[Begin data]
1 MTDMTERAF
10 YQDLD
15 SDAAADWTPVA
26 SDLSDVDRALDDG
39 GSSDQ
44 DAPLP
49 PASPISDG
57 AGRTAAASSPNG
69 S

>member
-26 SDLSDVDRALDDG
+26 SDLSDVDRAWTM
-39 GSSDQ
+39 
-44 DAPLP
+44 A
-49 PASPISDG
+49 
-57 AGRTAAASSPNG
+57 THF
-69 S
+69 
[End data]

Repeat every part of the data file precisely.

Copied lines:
1 MTDMTERAF
10 YQDLD
15 SDAAADWTPVA
26 SDLSDVDRALDDG
39 GSSDQ
44 DAPLP
49 PASPISDG
57 AGRTAAASSPNG
69 S

>member
-26 SDLSDVDRALDDG
+26 SDLSDVDRAWTM
-39 GSSDQ
+39 
-44 DAPLP
+44 A
-49 PASPISDG
+49 
-57 AGRTAAASSPNG
+57 THF
-69 S
+69 